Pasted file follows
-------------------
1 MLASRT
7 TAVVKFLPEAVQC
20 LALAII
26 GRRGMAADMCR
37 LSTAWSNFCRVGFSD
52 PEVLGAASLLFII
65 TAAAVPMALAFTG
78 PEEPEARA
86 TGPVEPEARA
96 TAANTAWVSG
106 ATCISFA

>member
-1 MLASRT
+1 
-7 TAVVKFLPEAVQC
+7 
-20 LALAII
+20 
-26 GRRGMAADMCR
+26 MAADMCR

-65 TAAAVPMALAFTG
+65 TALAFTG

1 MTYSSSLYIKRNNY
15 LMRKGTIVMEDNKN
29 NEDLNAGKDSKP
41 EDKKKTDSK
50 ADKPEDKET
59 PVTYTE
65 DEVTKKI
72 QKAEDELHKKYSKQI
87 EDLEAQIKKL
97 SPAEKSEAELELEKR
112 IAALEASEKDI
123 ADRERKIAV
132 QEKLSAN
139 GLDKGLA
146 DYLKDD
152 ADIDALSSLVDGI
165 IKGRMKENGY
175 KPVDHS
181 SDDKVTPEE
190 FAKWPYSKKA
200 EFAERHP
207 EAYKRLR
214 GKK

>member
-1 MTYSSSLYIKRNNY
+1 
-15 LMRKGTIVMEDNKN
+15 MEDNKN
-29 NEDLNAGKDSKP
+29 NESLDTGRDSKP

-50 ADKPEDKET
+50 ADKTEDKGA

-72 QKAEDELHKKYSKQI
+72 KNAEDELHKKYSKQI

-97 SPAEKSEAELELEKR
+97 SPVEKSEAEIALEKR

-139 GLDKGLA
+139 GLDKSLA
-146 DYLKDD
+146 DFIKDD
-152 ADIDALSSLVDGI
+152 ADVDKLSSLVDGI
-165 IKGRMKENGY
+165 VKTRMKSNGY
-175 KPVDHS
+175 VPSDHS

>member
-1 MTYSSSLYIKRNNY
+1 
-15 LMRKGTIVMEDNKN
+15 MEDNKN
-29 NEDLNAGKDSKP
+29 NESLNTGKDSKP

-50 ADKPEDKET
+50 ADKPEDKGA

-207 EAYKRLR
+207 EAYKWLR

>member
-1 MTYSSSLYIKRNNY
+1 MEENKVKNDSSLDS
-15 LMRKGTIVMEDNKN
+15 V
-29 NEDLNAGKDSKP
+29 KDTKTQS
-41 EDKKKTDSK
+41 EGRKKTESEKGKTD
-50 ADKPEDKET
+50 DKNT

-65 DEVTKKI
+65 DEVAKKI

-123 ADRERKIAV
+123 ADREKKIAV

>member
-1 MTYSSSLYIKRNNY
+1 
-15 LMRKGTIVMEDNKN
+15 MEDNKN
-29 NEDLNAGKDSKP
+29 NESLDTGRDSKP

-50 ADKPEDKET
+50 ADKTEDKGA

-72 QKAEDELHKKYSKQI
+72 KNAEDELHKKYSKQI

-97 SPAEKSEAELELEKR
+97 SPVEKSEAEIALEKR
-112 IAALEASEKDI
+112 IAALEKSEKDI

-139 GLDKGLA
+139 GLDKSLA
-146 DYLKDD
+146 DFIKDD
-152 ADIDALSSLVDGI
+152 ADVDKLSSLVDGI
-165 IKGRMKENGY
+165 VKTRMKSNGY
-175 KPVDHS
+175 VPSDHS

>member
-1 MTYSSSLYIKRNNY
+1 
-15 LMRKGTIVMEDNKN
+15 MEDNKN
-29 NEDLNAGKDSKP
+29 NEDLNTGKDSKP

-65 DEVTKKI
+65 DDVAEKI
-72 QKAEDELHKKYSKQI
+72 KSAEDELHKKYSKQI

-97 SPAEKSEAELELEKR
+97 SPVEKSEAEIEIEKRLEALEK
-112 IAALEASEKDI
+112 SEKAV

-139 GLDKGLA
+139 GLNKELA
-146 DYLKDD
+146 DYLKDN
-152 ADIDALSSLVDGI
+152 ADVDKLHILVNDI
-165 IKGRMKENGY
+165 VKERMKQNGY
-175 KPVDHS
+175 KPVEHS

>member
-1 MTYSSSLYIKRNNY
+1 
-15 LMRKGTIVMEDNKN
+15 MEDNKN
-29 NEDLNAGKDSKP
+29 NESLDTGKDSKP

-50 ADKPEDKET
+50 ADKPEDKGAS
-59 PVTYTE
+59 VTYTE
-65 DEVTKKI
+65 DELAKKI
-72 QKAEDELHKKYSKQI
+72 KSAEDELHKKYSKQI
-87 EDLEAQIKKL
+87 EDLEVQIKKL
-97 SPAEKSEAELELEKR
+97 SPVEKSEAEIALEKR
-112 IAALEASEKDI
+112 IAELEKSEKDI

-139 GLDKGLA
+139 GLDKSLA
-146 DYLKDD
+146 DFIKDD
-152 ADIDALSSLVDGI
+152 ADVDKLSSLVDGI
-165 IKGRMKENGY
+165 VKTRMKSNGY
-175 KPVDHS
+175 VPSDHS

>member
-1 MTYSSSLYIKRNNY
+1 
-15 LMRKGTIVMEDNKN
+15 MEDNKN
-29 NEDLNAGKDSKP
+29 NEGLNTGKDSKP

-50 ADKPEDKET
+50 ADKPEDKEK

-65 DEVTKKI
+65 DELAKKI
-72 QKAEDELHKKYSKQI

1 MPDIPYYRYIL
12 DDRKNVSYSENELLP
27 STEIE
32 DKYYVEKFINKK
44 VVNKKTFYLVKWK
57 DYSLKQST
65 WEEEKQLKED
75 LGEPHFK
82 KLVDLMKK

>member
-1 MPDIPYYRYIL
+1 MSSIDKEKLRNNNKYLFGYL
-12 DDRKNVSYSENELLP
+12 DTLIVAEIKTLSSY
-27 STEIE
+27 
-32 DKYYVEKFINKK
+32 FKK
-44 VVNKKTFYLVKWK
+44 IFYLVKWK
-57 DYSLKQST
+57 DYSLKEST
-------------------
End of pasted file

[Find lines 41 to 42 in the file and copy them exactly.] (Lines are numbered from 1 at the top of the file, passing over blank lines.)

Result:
181 SDDKVTPEE
190 FAKWPYSKKA